Why The Tucker Carlson Boycott Is Bad For Everyone

Why The Tucker Carlson Boycott Is Bad For Everyone

The left is asking corporations to exert even more control over political speech in mass media by urging advertisers to pull out of Tucker Carlson's show.
Emily Jashinsky
By

The left really seems to want corporations to play speech police. That’s the logical conclusion of the boycott campaign aimed at Tucker Carlson.

Of course, as the owners of media companies like Fox News and MSNBC, corporations already play speech police to some extent (although we expect some independence between news outlets and their financial backers). But the left is asking them to exert even more control over political speech in mass media by urging advertisers to pull out of Carlson’s show.

Last Thursday, Carlson criticized the Washington establishment’s immigration policy, as he often does on his nightly program. “We have a moral obligation to admit the world’s poor, they tell us, even if it makes our own country poorer and dirtier and more divided,” said Carlson.

His use of the word “dirtier,” in particular, seems to be the impetus for the boycott campaign, organized by liberal groups including Media Matters and Sleeping Giants. (Never mind that two sentences earlier he described immigrants as “Nice people, no one doubts that.”) After delivering his monologue, Carlson segued into an interview with Tijuana Delegate Genaro Lopez, who explained how the illegal immigrant caravan had wreaked havoc on his community, and was “trashing the street.” Carlson noted as much when confronted about the line by Alan Dershowitz on air this week:

That was in the context of a conversation with an elected official in Tijuana about the filth … of his city and he was complaining about how dirty it had become, which was a byproduct of the policy decisions pushed by the American left and I noted …. There’s a lesson there perhaps for us. So I’m not — and I would never describe people as inherently dirty. I don’t think that they are. I’m pro-people. That’s one of the reasons I’m against abortion, strongly.

He’s absolutely right. At no point did Carlson describe people as inherently dirty, nor have his critics actually refuted the claim in question, of which I’m not at all qualified to evaluate the veracity. But it hardly seems unreasonable for Carlson to queue up a segment with a guest prepared to discuss the caravan “trashing” the streets of Tijuana by asserting that an effect of their migration is to make a destination “dirtier.” (That’s why this representation from Erik Wemple at the Washington Post, which leaves out information about the interview with Lopez, does not tell the full story of the segment.)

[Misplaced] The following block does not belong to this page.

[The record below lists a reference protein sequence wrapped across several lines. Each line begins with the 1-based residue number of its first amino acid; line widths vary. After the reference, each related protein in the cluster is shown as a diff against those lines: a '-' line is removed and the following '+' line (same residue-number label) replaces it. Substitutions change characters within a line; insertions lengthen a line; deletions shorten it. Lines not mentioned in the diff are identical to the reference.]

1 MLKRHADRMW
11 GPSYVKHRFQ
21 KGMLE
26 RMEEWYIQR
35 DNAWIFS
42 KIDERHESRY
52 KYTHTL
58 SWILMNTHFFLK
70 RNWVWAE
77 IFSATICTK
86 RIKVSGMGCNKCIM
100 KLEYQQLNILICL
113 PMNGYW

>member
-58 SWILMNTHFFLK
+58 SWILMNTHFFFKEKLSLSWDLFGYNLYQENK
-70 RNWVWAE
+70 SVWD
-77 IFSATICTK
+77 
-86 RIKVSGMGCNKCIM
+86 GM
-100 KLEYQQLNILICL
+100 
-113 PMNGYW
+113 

Arguing, implicitly or otherwise, that migrants are inherently “dirtier” people would be reprehensible. But that’s not what Carlson did.

All this is to say his claim was hardly outside the bounds of acceptable speech, which is why calls for a corporate ad boycott are absurd. Over at Politico Magazine, Jack Shafer, who’s no fan of Carlson’s, said it well: “I’m made queasy by crusades that charge corporate advertisers with the power to decide what ideas should be discussed and how they should be discussed. Seriously, I barely trust IHOP to make my breakfast. Why would I expect it to vet my cable news content for me?”

For the boycotters, he continued, an ad is perceived as “an act of agreement with content.”

“Without boarding the slippery slope, we can see the media wreckage that will follow such a viewpoint should it become ascendant,” Shafer wrote. “Advertisers tend to be timid, overreactive, running from controversy and conflict, and in times of perceived crisis, their timidity spreads to publishers, which is bad for journalism. It’s easy to imagine today’s boycotts turning into tomorrow’s blacklist.”

From Nate Silver to Cenk Uygur, other observers outside the conservative continuum have voiced their opposition to the boycott. “Let the audience make that decision,” said Uygur. Siding with Shafer, Silver argued, “The logical endpoint of deeming advertisers to have endorsed the political messages of the shows they run ads on is that only milquetoast both-sidesism with a pro-corporate bent will be advertising-supported, if any political content is ad-supported at all.”

The boycott is effectively asking corporations to function as the gatekeepers of our political dialogue, and financially intimidate the media out of expressing ideas they decide are objectionable. That’s a very dangerous way to approach advertising, which is what keeps journalists working in this environment. It should also be said that the left is constantly narrowing the boundaries of what constitutes acceptable speech, so if corporations cave on Carlson, we could be in for a never-ending series of boycotts that basically aim to push anyone to the right of Rachel Maddow off the air.

Inviting corporations to seize more control over political speech in the media is a bad idea, full stop, whether it’s the left or the right being targeted. If you want Tucker Carlson off the air, seek out methods of protest that don’t involve empowering corporations over the press.

Emily Jashinsky is culture editor at The Federalist. You can follow her on Twitter @emilyjashinsky .

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